The facility is independent of the 49ers, a requirement important to the NFLPA because it wants to ensure that Smith is treated as a person and not as a player.
Fox Sports earlier reported on Smith's treatment being independent of the 49ers.
The union doesn't want Smith's return date to the 49ers to be a factor in determining when he will be finished with treatment.
"It's not like he's going to be magically cured in a month," a source close to Smith told ESPN. "If his problem is serious enough, a month might not be enough."
The source told ESPN that Smith's top priority should be his recovery, not his return to the 49ers.
"The only timetable on this is him getting well," the source said. "I know football fans don't care about this, but he's 23 years old and he has a full life beyond football. How he recovers from this can literally be the difference between life and death."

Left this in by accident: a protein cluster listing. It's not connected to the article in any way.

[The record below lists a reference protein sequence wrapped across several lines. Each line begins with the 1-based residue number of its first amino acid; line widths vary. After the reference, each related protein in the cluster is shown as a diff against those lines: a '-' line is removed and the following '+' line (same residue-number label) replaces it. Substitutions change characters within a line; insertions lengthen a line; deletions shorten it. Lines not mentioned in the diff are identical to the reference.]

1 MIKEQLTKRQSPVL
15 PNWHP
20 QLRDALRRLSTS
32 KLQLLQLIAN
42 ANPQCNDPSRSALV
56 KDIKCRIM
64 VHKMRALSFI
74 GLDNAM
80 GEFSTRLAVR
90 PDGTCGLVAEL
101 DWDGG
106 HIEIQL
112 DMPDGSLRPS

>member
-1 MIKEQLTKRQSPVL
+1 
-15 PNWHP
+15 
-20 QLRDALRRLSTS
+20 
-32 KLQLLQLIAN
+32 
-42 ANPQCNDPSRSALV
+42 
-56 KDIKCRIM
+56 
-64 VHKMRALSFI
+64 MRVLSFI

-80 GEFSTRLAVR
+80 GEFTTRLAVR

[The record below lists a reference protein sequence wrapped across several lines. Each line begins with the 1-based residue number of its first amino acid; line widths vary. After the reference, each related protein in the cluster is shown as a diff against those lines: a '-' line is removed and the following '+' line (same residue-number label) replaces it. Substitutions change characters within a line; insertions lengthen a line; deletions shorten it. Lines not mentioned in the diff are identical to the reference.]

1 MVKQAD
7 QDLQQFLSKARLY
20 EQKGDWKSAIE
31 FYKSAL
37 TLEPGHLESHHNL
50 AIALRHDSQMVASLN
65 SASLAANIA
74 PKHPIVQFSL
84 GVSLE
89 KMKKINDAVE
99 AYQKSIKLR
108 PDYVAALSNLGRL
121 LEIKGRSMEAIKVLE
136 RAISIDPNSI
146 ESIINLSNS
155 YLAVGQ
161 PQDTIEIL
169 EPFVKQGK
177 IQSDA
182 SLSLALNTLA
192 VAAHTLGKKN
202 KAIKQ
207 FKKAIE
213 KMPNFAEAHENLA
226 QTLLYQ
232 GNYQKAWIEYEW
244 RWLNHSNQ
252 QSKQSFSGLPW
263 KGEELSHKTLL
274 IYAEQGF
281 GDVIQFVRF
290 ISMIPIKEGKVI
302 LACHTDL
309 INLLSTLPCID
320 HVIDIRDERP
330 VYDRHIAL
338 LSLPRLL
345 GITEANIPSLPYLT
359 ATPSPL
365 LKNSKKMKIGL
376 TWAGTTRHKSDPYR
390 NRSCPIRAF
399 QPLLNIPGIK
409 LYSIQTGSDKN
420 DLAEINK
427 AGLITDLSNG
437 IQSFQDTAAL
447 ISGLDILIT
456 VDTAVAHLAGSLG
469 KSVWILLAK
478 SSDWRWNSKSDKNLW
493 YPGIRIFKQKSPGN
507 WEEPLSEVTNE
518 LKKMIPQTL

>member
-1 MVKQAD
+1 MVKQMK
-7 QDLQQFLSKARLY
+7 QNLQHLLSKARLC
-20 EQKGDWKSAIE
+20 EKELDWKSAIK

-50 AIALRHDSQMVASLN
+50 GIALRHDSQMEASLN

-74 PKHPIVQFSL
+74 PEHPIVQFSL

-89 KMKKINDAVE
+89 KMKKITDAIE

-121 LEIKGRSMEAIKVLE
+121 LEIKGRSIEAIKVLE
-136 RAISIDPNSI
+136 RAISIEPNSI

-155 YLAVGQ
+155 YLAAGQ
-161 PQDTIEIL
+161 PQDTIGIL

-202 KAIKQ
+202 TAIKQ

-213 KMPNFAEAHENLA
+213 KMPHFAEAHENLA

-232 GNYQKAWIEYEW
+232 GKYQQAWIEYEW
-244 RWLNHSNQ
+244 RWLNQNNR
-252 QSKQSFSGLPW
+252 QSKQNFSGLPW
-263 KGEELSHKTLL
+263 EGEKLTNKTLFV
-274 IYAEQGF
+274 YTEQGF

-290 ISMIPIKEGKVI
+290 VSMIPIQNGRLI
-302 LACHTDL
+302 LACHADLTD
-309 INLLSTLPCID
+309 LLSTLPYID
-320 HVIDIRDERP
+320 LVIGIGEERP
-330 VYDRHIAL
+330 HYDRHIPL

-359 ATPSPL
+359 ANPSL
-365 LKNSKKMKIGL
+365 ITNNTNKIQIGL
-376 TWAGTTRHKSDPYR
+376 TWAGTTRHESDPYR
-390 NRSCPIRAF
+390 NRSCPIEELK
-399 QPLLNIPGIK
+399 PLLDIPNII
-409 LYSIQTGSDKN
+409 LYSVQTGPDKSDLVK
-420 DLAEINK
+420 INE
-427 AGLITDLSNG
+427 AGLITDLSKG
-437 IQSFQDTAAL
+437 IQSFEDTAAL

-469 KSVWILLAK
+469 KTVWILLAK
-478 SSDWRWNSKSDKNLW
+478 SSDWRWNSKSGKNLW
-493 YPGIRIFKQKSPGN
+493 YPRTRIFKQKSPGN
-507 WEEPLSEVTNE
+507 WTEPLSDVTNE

Smith, who turns 24 on Wednesday, has been arrested twice for suspicion of driving under the influence. He received required counseling for alcohol abuse following his first DUI.
The 49ers placed Smith on the non-football illness list Monday, three days after he was arrested again.
If convicted, he faces an automatic two-game suspension for multiple violations of the league's substance-abuse policy
After playing in Sunday's 27-7 loss to the Indianapolis Colts, Smith apologized to his teammates, and team CEO Jed York said the linebacker was leaving the 49ers indefinitely.
"I am taking a leave of absence to address my health," Smith said in a statement released by the team. "I am sorry that I have affected my team, my family and the organization. I will do everything in my power to handle this situation the best way possible. I appreciate the support of the 49ers and our fans."
An NFL spokesman said there is no minimum or maximum time Smith can be on the non-injury list. ESPN NFL Insider Adam Schefter reported Monday that Smith is expected to be away from the team for about a month.
Information from ESPN's Adam Schefter and ESPN.com 49ers reporter Bill Williamson was used in this report.